I was thinking I needed a fag, condemned man and all that. Bill! Datsun 1 was parked up just a bit further along the pits straight. I ran up, went in and could just make out Bill through the haze of fag-smoke. I told him how Big log had f*cked up and hadn’t tested the unit in a live situation, and now I was about to be crucified. He laughed a lot and told me at least 3 times that I should have let him handle the project. Yeh, yeh that’s all very well and good Bill but is there anything we could do to retrieve the situation, I asked him pitifully. He lit another fag, didn’t offer me one deliberately I thought, and said he might be able to set up a short range radio link which could act as the transmission element from car to Control Tower. You can do that, now? He reckoned it’d take him half an hour to rig something up and a further 15 minutes to test it out. Could I stall them for 45 minutes or so? If Bill got me off the hook on this one I promised to name all my male grandchildren after him (which I failed to deliver). I called C over and told him the news. C went white. You can’t do that Paul – the transmission link is supposed to be over the Cellnet network; that’s what makes it newsworthy for the company. I realised this of course but I was desperate. I argued with C that the network would deliver the results but it would take another 2 weeks to prove it, plus all the other technology gathering the data was ours plus (and this was the killer argument in my mind) we’d not actually say the words that this was delivered today over the Cellnet network. We’d need to brief JP, amend the press releases (your job C) and give our MD a set of words for him to use in the interview which C had to get him to deliver without deviation. He would be happy at that as he was useless going off the cuff. We could do this C providing Blunter steps up in his International Rescue outfit. All I have to do is buy us 45 minutes. I’ll blame the car and the weather conditions saying we’ll need to get the tyres changed or something Grand Prix-ish. Our brilliant motorsport consultant J said he’d come upstairs with me and support me with some gobbledygook. C said something like ‘on your head be it’ and smiled faintly as off he went to check all was ok inside Thunderbird 6 and to amend 30 press releases.
J and I went up the tower, broke the news about the weather and tyres and temperamental racing drivers etc. Got a few laughs and some more coffees ordered and briefed JP with as much of the news as we could share with him without making him culpable too if all went wrong. Whether he guessed the extent of the problem or not I don’t know but he performed like a trooper that afternoon.
Eventually we heard the noise of the engine revving up again, made our excuses and went off to the pits to check on the situation. There was still time to postpone things (and my mobile comms career) if Bill hadn’t been able to work his magic. But God bless him he had rigged something up which worked. Paul was wired up, the engine was running and we could detect his heartrate on a small monitor. I asked how much of the technology was ours, he gave me a big wink and a smile, told me that it was far too complicated to explain to a marketing dufus like me and suggested we got the car out there and the demo going before his temporary fix gave way. Just give us 15 minutes Bill. He told me how many beers and packets of fags I now owed him. I’d have to rob a bank but it would be worth it I hoped.
The only problem Bill said was that to receive the signal from the car he’d need to train an antenna onto the car as it lapped around the Indy circuit and also have a feedwire connected up to the oscilloscopes. For f*cks sake Bill how are we going to do that without 20 journalists kind of noticing you wiring some thing up. Then inspiration hit. If we brought them down here in the garage for them to see Bill’s fix in action in a static situation, it would buy Bill 15 minutes to do his wiring up. So J went and asked them all to follow him down to the garage and meet Paul all wired up and sitting in the car etc. They were all very happy chatting away with JP showing them the heartbeat traces on the oscilloscopes and monitors and all that. Paul would rev the car to creat lots of noise as I looked out of the garage doors to see Bill clambouring on top of the Control Tower with 100′ of wire, attempting to dangle it through an open window. Please Lord don’t let Bill slip now.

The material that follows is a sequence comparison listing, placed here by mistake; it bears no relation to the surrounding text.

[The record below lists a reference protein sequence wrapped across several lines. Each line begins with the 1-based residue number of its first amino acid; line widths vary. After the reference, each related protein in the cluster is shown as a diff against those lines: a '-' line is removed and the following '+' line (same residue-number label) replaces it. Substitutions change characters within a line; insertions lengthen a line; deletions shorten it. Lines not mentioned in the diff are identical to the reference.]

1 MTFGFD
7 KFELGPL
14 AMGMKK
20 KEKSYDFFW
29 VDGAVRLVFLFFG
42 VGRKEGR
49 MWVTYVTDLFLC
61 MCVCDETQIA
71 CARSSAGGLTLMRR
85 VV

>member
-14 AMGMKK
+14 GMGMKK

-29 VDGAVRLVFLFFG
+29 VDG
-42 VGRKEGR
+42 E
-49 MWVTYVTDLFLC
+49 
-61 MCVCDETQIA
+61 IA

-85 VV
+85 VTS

10 minutes later, just as the natives were getting restless I see Bill on top of the Control tower, aerial in hand giving me the thumbs up signal. Here we go! C and I led the guys back up the tower – I nudged C on the way and nodded towards Bill who was lying flat on the roof to avoid being spotted. C just rolled his eyes and mouthed something like ‘if this doesn’t work you c….’ but the car shot out of the garage and down the pit lane and onto the track, drowning out all sound.
For the next half hour, JP performed like Murray Walker on speed. He was waving his arms, pointing at the various scopes and monitors and shouting enthusiastically as he described the various changes in the heartrate trace as Paul accelerated along the straights and braked for the bends and curves. Paddock bend was where the trace went off the scale too. It was terribly exciting as JP shouted out the various speeds that Paul would be achieving, what gear he’d be in, the G -forces on his body and so on. His shouty delivery was praised by them as they all appreciated he was mimicking Murray at his finest. Heaven forbid it had anything to do with muffling the sound of Bill’s footsteps who was on the roof above the heads clutching an antenna in the pouring rain as he tracked the car round the track.
The day went without a hitch from that point on. The journo’s loved the demo and gave us generous coverage. The MD had his interview, stuck to C’s script beautifully and he had a snatch in his voice and a little tear in his eye as he thanked us later following his tv interview. All the publications came out after Big log had sorted the suppressor problem. Nobody on the day said anything to the media guys that wasn’t accurate or true. I think some of them may have assumed a few facts but that was not our intent of course.
C, J, and I took Bill out for a monster beer once everyone had gone. He slept in Thunderbird 3 that night, happy to know he’d saved the world again and my bacon of course. Blunter, you beauty. What a guy.